Distant quasars would decide whether quantum entanglement is an illusion.
Do you ever feel like the Universe is plotting against you? Strange as it may sound, physicists are planning to test whether a cosmic conspiracy could lie behind one of the weirdest phenomena in quantum physics, in which particles appear to influence each other, no matter how far they are separated. The experiment, proposed in a paper due to be published in Physical Review Letters1, would use light from distant quasars to verify that this 'entanglement' is real. The test could also help cosmologists to distinguish between rival models of the early Universe.
Entanglement is a peculiarly quantum effect that links the states of separate objects, such as elementary particles, so that when one of the states is measured the properties of its twin are immediately affected. The notion that the particles influence each other faster than the speed of light famously galled Einstein, who argued instead that there could be some 'hidden variables' that influence the particles' behaviour in experiments, in line with classical physics.
Entanglement has been demonstrated in countless experiments starting in the 1970s, but a loophole could still invalidate the conclusion that the quantum explanation is correct: if hidden variables exist, then it is possible that they could influence the testing apparatus to give the illusion that correlations are more common than they are. This would require the history of the Universe to be pre-ordained to give scientists the illusion that they have complete freedom in how they set up their measurement, whereas in fact they do not.
In 2010, quantum physicist Anton Zeilinger of the University of Vienna and colleagues carried out a test that ruled out the possibility that hidden variables created during the experiment could have conspired with the detection apparatus2. “But that left open the possibility that a conspiracy was set up further back in time, even just a few milliseconds before the experiment began,” says Andrew Friedman, a cosmologist at the Massachusetts Institute of Technology in Cambridge and a coauthor of the current paper.
To minimize the risk of a conspiracy, both Zeilinger’s and Friedman’s teams are looking to the skies — in particular at light coming from energetic cosmic objects known as quasars. The plan is to set up a standard entanglement test in the laboratory. While it is running, the researchers will also measure light coming from two quasars on opposite sides of the sky. On the basis of, for instance, whether the light from the first quasar hits their telescope at an even or an odd nanosecond, they would then make a decision about which two properties of their first entangled particle to observe. They would similarly decide what measurements to make on the second entangled particle, on the basis of the arrival time of the light from the second quasar.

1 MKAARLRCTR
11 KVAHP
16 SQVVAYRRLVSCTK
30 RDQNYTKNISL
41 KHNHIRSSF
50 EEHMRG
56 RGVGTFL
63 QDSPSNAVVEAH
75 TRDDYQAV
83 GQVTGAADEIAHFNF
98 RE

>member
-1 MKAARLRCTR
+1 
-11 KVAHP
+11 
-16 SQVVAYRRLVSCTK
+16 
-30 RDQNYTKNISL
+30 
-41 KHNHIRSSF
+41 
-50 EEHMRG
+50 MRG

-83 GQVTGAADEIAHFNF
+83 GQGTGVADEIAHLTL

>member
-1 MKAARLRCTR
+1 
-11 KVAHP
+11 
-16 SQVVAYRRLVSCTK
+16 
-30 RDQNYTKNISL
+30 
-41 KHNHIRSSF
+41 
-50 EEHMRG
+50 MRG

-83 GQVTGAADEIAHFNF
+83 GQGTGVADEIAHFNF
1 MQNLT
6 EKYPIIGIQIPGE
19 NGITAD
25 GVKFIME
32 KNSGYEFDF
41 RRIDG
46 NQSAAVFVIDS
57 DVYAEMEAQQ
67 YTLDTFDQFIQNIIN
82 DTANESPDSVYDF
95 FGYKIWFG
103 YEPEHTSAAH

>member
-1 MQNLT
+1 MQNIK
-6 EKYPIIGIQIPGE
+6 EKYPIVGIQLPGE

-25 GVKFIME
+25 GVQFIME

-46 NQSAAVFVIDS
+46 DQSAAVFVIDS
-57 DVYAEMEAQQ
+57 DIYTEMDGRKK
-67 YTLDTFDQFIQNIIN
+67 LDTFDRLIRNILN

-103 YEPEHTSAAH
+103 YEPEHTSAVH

Quasars far enough apart would have formed in regions that have never been able to influence each other since the first fractions of a second after the Big Bang, some 13.8 billion years ago. If the results once again favour the quantum interpretation, the experiment would push the point in time at which any hidden-variable conspiracy could have occurred “far further back than it ever has been before”, says Zeilinger: to the beginning of the Universe itself.
Not everyone is convinced by the strategy, however. “It’s a cool idea to use light that originated a long time ago, in a galaxy far, far way, to make choices in your experiment,” says Richard Gill, who studies quantum statistics at the University of Leiden, the Netherlands. “The trouble is, they must detect this light signal using apparatus on the ground, so there’s still the opportunity for a conspiracy to arise in those detectors today.”
Friedman acknowledges Gill’s concern and says that it is up to them to minimize this possibility. Meanwhile, Zeilinger’s group is setting up the cosmic conspiracy test using telescopes in the Canary Islands, and the two teams hope to now collaborate.
As far as the outcome goes, Zeilinger is placing his bets on quantum weirdness: “I do not think we will see anything unexpected,” he says. Friedman agrees, but he adds, “You never know what you will see. Maybe quantum mechanics is wrong.”
If classical physics does prevail, Friedman notes, this could open the door to testing rivals models for the Universe’s history. The point at which the quantum correlations break down in the lab could be related to the duration of the period of exponential expansion thought to have occurred in the first instants of the Big Bang, known as cosmic inflation, says Friedman. “This quantum lab experiment could one day be used as a test of cosmology,” he says.
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Merali, Z. Cosmic light could close quantum-weirdness loophole. Nature (2014). https://doi.org/10.1038/nature.2014.14771